SIPEF’s operations are located in ecologically distinctive regions. The Group recognises its unique position and is committed to protecting and enhancing biodiversity. This includes monitoring biodiversity in all set-aside areas under its management control. With the exception of sustainable hunting by local communities, SIPEF has a strict no hunting policy, which it implements on its own estates and in the cultivated areas of its third-party suppliers. Through the SIPEF Foundation in Indonesia, SIPEF finances and supports two long-term biodiversity projects in Indonesia: a sea turtle conservation programme and the SIPEF Biodiversity Indonesia (SBI) project.
The sea turtle project is one of the very few protection projects in Sumatra to be implemented by the local population. A strip of beach of about five kilometres at the Air Hitam Conservation Park is monitored by two cooperating villages for sea turtle eggs. These eggs are collected to protect them from scavenging monitor lizards, and are hatched in controlled facilities, before the release of the turtles into the sea. The project was launched in 2007, and is managed by the SIPEF Foundation since 2010, in collaboration with the National Resource and Conservation Office of Bengkulu Environment and Forestry Department.
The SBI project is a conservation programme managing a 12 672-hectare area of forest that acts as a buffer to the Kerinci Seblat National Park. It is one of just 16 projects in Indonesia that have been granted an ecosystem restoration concession for a term of 60 years. The project focuses on the protection and monitoring of biodiversity, reforestation of degraded areas, and engagement with communities.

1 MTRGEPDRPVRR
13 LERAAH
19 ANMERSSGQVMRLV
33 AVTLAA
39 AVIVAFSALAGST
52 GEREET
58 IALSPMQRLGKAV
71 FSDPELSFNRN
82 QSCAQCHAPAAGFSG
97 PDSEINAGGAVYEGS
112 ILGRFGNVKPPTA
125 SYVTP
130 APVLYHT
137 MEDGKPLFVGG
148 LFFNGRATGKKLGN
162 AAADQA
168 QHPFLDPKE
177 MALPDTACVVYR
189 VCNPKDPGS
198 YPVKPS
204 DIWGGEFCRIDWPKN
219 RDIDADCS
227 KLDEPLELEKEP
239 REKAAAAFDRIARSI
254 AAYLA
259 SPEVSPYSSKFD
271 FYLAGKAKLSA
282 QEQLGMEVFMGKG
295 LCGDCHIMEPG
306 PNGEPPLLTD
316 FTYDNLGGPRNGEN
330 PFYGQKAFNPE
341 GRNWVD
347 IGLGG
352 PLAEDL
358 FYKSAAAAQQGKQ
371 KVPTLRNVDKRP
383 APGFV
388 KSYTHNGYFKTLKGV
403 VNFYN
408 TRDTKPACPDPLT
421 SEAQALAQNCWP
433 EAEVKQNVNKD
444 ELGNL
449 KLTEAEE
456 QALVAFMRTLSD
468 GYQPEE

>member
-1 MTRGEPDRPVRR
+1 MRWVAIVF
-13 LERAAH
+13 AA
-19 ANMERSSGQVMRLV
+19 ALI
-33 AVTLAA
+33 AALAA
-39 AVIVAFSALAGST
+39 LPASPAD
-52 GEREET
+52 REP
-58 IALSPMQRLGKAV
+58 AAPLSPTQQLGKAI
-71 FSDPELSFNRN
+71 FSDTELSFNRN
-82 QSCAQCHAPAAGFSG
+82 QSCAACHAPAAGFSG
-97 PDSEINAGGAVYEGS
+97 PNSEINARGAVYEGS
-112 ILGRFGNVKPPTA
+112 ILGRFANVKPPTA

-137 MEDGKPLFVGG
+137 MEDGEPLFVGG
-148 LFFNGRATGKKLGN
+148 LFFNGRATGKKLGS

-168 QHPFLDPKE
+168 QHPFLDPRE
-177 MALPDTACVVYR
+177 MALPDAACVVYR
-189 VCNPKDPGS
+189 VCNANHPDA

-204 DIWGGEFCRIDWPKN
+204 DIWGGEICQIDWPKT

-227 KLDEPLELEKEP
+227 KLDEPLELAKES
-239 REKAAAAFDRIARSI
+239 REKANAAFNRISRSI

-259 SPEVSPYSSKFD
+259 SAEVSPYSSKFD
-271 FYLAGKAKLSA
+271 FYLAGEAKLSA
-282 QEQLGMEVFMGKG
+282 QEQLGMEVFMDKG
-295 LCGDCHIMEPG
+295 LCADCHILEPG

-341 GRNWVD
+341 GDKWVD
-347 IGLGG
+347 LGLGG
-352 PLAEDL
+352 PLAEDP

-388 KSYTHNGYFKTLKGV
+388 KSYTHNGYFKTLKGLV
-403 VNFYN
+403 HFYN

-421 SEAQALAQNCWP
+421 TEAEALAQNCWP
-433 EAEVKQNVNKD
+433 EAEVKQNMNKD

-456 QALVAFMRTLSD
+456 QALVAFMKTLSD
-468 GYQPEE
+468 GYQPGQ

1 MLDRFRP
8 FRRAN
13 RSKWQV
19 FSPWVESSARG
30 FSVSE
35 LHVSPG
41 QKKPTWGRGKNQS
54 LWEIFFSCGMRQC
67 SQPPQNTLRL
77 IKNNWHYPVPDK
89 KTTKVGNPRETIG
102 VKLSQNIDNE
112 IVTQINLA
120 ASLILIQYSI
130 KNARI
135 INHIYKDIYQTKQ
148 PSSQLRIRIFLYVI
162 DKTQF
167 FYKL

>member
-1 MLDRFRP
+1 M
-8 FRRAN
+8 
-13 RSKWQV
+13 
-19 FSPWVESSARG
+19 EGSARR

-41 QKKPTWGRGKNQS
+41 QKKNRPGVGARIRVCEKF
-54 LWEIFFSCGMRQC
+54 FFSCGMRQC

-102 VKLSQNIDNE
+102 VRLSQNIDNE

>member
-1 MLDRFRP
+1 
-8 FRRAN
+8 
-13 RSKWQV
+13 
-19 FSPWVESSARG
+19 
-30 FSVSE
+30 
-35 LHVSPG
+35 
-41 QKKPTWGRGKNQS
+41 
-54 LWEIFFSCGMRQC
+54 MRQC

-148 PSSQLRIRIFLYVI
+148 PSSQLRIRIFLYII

In 2016, a reforestation and enrichment programme was initiated by SBI with the aim of reforesting degraded areas that are identified via satellite imagery and field checks. To date, the SIPEF biodiversity team have helped to restore nearly 171 hectares of degraded land and enriched the area with over 45 000 trees of native species.
Another aspect of the project is the regular patrols that are carried out by project staff to address the ongoing threats of illegal felling of trees, illegal planting of oil palms and poaching. The majority of illegal oil palms were removed in 2017, but between 60-90 oil palms continue to be felled each year, demonstrating the need for ongoing monitoring and community engagement.
Camera trapping and biodiversity monitoring are perhaps the most rewarding activities of the project. A rich megafauna is present in the area: tigers, clouded leopards, Malayan sunbears, tapirs, barking deers, argus pheasants, and the elusive dhole, a wild dog species rarely spotted.
A video digest of the daily operations focusing on wildlife monitoring and tree species enrichment within SBI can be viewed here.
More details can also be found in the SIPEF's Sustainability reports.